After a one and a half hour drive by car from Beijing’s city centre to the south the many skyscrapers and blocks begin to clear. The end of the city isn’t reached, but instead another micro cosmos which is not part of the everyday life in the Chinese capital: Abandoned, decayed buildings and curious looks mark the way to the artist Dai Chenlian. His studio lays in this remote part of the city where proper administration by the government doesn’t exist anymore.
Based in Berlin Julian Schwokowsky is an artist who pays special attention to his gut feeling. This approach takes place directly from the beginning of his working process. “In my opinion I can learn from every person that I meet. It might be the kebab seller or a child. That describes pretty much my attitude in this world: I consider everybody as a possible role model. It is about a general curiosity that you can find especially in children.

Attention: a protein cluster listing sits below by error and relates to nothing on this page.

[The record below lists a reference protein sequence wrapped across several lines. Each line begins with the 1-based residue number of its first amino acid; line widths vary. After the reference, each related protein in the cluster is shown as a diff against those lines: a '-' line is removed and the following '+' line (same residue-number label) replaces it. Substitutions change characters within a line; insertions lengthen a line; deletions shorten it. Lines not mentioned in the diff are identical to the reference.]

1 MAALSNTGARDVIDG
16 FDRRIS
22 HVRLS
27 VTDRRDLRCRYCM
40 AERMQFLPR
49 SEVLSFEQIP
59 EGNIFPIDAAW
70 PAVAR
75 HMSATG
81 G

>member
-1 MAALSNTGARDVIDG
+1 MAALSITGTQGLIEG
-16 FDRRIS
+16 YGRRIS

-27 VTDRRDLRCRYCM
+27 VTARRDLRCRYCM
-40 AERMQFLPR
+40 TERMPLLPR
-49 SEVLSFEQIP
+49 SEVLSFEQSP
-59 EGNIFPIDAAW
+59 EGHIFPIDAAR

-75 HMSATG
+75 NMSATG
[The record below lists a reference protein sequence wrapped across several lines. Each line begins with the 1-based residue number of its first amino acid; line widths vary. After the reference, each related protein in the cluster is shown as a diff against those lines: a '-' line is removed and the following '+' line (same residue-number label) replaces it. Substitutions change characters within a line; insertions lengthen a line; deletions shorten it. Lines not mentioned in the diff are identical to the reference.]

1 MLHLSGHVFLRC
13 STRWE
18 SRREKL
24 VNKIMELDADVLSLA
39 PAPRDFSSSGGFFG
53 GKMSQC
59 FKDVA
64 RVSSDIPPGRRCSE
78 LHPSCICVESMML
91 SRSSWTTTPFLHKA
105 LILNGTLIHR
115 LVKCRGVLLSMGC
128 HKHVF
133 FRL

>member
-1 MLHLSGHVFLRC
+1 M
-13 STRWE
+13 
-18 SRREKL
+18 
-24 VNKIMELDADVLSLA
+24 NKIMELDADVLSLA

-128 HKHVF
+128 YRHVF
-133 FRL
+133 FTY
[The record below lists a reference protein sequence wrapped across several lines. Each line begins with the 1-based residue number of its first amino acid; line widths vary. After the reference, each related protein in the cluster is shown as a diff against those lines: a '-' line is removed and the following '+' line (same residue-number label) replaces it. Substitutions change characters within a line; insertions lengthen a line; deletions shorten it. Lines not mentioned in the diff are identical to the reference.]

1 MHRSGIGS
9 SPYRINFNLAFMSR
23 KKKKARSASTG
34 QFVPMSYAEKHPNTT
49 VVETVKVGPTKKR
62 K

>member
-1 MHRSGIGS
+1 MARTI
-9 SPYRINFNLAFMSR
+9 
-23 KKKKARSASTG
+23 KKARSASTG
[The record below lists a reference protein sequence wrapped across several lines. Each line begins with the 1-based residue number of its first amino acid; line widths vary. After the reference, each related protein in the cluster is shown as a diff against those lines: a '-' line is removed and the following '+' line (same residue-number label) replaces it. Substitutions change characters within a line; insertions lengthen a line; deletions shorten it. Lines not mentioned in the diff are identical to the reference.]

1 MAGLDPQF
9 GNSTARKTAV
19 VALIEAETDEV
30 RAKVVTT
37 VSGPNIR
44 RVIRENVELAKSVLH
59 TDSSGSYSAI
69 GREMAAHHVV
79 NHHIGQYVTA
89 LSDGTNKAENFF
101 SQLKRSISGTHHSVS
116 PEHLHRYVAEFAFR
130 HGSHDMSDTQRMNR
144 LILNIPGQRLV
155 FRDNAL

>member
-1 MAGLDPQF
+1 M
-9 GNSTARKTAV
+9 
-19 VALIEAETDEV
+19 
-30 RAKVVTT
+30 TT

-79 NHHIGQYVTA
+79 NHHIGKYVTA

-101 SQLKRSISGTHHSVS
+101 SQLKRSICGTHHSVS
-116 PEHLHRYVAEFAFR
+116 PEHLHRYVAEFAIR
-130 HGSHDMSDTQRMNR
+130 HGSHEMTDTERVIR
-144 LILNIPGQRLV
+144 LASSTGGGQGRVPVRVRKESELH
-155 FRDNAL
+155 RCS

Age of Artists met with Professor Reckwitz, a leading expert on sociology and culture in Berlin and asked the scientist, among other things, whether it is at all possible and necessary to create something new.
For Reckwitz, it is important to start by clarifying what “new” actually means: “Modernity, or late modernity is a culture that puts a lot of emphasis on the notion of novelty. In my book, I distinguished between three different forms of the New.